Ros Altmann is a campaigner for the elderly and a former Pensions Minister, who is now a member of the House of Lords.
It is disappointing to read that the Chancellor plans to abandon the triple lock protection for state pensions and remove the part of it related to average earnings.
Pensioners are not all wealthy, and millions have to live on the state pension which is the lowest in the developed world.
A comprehensive review of pensioner support is needed, not short-term sudden changes.
The triple lock itself is a political construct, but since 2016 it has become even less effective because it mostly protects the youngest pensioners who are on the new flat rate system.
For older pensioners, it only applies to their basic state pension, not the other earnings-related parts of the old system such as SERPS and S2P which are linked to inflation.
The element that is most redundant is the 2.5 per cent minimum promise, even if earnings and prices rise by less, and yet this seems to be what the Chancellor is considering applying to next year’s pension uprating. I would urge him to think again.
State pension keeps being used as a political football
Different Governments have announced rises or cuts in the levels of protection offered to people on the state pension over the years.
Before 1979, the basic state pension was required to rise in line with the highest of earnings or price inflation (a double lock), and in that year the basic state pension was worth 26 per cent of average earnings.
Ros Altmann: The nation has a hugely divided pensioner population. Some may be very well off, but millions are not
In 1979, politicians decided that the basic state pension would only rise in line with price inflation, removing the earnings link at a time when earnings were rising much faster.
In 2001 there was a political backlash after the furore about a very low state pension increase of 75p.
So, the Government promised it would uprate by at least 2.5 per cent even if inflation was lower than this, and it introduced pension credit for the poorest.
However, this still left the state pension whittling away relative to earnings and by 2010 it was worth just 16.3 per cent of the average earnings level.
In 2010, the Coalition Government decided that pension benefits had fallen too far behind other benefits and, with many pensioners living in poverty, it introduced the ‘triple lock’ guarantee to increase state pensions by the best of prices, earnings or 2.5 per cent.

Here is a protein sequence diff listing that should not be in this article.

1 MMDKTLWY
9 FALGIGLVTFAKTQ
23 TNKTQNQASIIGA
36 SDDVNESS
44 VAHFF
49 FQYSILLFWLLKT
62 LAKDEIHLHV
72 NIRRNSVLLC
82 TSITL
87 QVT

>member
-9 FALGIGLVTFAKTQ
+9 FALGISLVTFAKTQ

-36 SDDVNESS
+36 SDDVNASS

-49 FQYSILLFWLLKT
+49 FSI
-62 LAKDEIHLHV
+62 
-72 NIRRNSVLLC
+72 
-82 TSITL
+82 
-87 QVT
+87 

Since 2010, the basic state pension has recovered somewhat, but is still only worth 19 per cent of average earnings, while the new state pension is worth 24.8 per cent.
So, even after years of the triple lock, for both younger and older pensioners the state pension is still lower than in 1979 relative to earnings.
State pension is lower relative to earnings than in 1979, despite the triple lock
It is important that we do not keep using pensions as a political target to raid. Stability and protection are so important for our older generations.
The triple lock had already outlived its usefulness by 2016 as it was applied to the full new state pension while only the old basic state pension was triple-locked, with the other elements of it tied to prices.
It does need to be reconsidered, but that should take place with careful thought, and perhaps with a reversion to a double lock, as the 2.5 per cent is an arbitrary figure which is difficult to justify on economic or social grounds.
Abandoning the earnings link sets a dangerous precedent
The nation has a hugely divided pensioner population. Some may be very well off, but millions are not and the state pension is less than a quarter of average earnings.
The oldest pensioners tend to be the poorest and the majority of these are women.
Our pensioners need proper protection. The earnings link which the Chancellor might abandon is the legally required uprating for pension credit for the poorest pensioners.
It would seem indefensible to remove the protection for these vulnerable elderly people.
Meanwhile, the UK pays the lowest state pension in the developed world. The system is also extremely complicated, comprising many different elements.
There are many parts to the old state pension, and there are tax-free benefits such as winter fuel payments, free travel, free eye tests, a Christmas bonus, and so on.
These tax-free elements are worth far more to wealthy pensioners than to the poorest. These separate parts still cost significant sums and perhaps could be rolled into a better state pension, without the add-ons.
There is a need for a comprehensive review of all aspects of state support for pensioners, but this should be done in a thoughtful and considered manner, rather than as a knee-jerk reaction to one year’s numbers.
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